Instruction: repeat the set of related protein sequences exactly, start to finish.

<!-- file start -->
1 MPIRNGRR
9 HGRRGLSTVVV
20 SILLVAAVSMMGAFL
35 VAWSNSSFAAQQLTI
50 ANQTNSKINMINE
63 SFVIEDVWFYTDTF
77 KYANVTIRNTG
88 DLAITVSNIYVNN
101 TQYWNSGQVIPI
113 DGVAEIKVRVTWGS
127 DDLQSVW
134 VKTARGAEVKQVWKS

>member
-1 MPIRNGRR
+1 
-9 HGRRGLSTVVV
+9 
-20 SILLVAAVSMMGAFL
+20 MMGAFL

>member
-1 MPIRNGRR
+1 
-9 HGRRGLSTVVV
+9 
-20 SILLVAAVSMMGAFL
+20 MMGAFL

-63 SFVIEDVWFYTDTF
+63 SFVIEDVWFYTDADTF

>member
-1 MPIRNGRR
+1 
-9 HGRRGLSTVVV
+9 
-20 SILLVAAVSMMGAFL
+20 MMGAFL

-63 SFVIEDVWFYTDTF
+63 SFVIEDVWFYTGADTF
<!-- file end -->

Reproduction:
1 MPIRNGRR
9 HGRRGLSTVVV
20 SILLVAAVSMMGAFL
35 VAWSNSSFAAQQLTI
50 ANQTNSKINMINE
63 SFVIEDVWFYTDTF
77 KYANVTIRNTG
88 DLAITVSNIYVNN
101 TQYWNSGQVIPI
113 DGVAEIKVRVTWGS
127 DDLQSVW
134 VKTARGAEVKQVWKS

>member
-1 MPIRNGRR
+1 
-9 HGRRGLSTVVV
+9 
-20 SILLVAAVSMMGAFL
+20 MMGAFL

>member
-1 MPIRNGRR
+1 
-9 HGRRGLSTVVV
+9 
-20 SILLVAAVSMMGAFL
+20 MMGAFL

-63 SFVIEDVWFYTDTF
+63 SFVIEDVWFYTDADTF

>member
-1 MPIRNGRR
+1 
-9 HGRRGLSTVVV
+9 
-20 SILLVAAVSMMGAFL
+20 MMGAFL

-63 SFVIEDVWFYTDTF
+63 SFVIEDVWFYTGADTF